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Al Roker Reporting

Heroin, Inc. News/Business. (2009) The DEA patrols the streets during an undercover operation.

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Colombia 9, United States 5, Alicia 4, Alicia Dubois 4, America 3, New York 3, Campbell 3, Oxycontin 2, Asia 2, Mark Kinsley 2, Afghanistan 2, U.s. 2, Us 2, Joe 1, Nissan 1, Fda 1, Realtors 1, Pharma 1, Al Roker 1, Kurt Cobain 1,
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  MSNBC    Al Roker Reporting    Heroin, Inc.  News/Business.  (2009) The DEA  
   patrols the streets during an undercover operation.  

    September 25, 2010
    1:00 - 2:00pm EDT  

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it's the drug that never goes out of style. heroin. >> you'll see doctors, you'll see nurses. you'll see other professionals, wall street types. >> it's found a new generation. >> it's like the warmest blanket on the coldest day. >> where would agents of the drug enforcement administration as they patrol the streets on an undercover heroin operation. >> they got them. they have them. >> on the east coast, heroin doesn't come from afghanistan or southeast asia anymore. >> you're holding $2 million worth of heroin in my hand. >> now it's coming from the place made famous by cocaine and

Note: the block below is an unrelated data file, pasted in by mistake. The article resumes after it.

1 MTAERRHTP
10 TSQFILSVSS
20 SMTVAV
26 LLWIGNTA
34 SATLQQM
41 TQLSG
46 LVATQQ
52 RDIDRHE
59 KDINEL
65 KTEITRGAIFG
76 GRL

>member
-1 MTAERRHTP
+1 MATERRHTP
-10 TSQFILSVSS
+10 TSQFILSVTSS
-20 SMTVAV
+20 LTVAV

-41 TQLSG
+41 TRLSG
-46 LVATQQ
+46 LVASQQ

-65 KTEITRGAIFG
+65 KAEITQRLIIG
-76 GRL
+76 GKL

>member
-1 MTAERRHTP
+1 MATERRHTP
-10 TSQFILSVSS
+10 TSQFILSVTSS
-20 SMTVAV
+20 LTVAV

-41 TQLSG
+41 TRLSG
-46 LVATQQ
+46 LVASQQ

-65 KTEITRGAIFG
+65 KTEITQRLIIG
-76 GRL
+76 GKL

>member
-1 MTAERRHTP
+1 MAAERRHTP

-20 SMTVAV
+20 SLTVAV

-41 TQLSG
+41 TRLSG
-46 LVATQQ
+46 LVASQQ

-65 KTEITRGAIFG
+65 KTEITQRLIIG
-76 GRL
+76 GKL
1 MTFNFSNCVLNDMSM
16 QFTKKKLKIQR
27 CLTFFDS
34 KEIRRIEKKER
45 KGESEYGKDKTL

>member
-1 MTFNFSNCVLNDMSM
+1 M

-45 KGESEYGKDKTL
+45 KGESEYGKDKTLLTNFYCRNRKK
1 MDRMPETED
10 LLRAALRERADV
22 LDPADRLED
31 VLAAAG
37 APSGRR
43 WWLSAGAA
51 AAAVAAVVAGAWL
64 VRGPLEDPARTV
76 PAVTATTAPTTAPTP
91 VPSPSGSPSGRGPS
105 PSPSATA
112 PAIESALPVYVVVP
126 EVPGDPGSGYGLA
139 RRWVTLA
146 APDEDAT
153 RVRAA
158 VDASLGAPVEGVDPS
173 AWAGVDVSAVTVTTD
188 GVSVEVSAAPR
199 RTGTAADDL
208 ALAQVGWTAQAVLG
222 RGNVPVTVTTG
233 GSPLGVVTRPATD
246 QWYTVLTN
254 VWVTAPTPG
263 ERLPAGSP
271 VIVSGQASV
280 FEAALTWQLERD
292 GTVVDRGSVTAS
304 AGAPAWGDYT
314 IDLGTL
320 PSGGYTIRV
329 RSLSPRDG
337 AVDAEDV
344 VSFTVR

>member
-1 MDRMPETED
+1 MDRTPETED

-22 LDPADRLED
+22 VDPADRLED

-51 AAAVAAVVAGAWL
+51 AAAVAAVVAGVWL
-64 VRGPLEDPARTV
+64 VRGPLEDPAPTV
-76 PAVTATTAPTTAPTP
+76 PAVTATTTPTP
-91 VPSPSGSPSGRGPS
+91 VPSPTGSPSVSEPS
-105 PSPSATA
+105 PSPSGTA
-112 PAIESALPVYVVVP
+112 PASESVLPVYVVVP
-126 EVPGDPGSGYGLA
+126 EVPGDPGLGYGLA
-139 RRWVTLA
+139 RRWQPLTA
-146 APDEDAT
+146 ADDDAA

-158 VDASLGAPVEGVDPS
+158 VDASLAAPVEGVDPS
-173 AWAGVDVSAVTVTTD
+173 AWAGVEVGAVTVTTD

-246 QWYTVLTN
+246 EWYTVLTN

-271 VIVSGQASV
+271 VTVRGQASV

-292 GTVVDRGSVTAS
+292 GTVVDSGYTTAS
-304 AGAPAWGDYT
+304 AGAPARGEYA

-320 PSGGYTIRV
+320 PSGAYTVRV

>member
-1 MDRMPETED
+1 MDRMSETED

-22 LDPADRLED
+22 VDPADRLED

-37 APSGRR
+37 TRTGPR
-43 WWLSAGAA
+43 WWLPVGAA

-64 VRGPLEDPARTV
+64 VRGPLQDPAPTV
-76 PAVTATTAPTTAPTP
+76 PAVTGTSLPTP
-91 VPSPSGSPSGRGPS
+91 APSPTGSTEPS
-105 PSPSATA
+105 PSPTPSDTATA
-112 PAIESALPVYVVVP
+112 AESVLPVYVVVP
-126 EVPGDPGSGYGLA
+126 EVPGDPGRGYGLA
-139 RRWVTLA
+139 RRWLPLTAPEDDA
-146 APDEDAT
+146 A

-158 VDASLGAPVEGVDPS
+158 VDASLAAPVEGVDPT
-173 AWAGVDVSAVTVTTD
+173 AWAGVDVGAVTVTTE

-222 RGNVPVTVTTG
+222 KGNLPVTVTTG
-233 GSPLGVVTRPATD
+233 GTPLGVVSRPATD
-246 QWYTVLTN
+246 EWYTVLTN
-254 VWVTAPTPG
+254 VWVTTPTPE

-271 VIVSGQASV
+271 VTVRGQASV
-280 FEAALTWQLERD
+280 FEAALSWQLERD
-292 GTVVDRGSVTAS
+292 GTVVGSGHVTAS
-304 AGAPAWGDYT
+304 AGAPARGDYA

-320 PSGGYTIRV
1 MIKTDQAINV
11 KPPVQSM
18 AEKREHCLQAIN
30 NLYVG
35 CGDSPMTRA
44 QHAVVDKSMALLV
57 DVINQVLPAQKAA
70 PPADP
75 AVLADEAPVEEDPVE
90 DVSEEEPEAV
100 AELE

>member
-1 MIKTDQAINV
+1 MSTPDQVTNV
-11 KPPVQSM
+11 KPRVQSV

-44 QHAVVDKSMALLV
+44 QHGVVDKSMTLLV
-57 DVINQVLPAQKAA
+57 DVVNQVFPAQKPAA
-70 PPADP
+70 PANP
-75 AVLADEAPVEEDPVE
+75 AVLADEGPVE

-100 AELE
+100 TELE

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pure enough to kill. >> that one time that somebody makes a decision to use it, it's like playing russian roulette with your life. >> it's big business coming into the country hidden in unbelievable ways. what's the strangest thing you've seen in heroin smuggling? >> it has to be the liquid heroin inside the puppies. >> and a controversial heroin overdose antidote. you'll see it bring a user back from the edge of death. >> there he is. back from the dead. >> heroin, a deadly drug and a business that is still flourishing and recruiting new customers every day. our kids. >> i watched two of my friends die from it. >> the parents like to say it's not happening so we close our eyes and kids continue to die.
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>> heroin is one of the most addictive drugs known. it's cheap. it's easy to get. once a user is hooked, it can be for life. for the drug traffickers who deal in it, it's a hugely profitable business. heroin use is a major problem in the northeastern u.s. and the federal drug enforcement agency is working hard to do something about it. we rode along with the dea in new jersey as undercover agents hit the streets in search of heroin. it didn't take long. >> the surveillance team is all set up. the undercover team will drive up, park his vehicle, walk up to the location. the seller will say, hey, what are you looking for?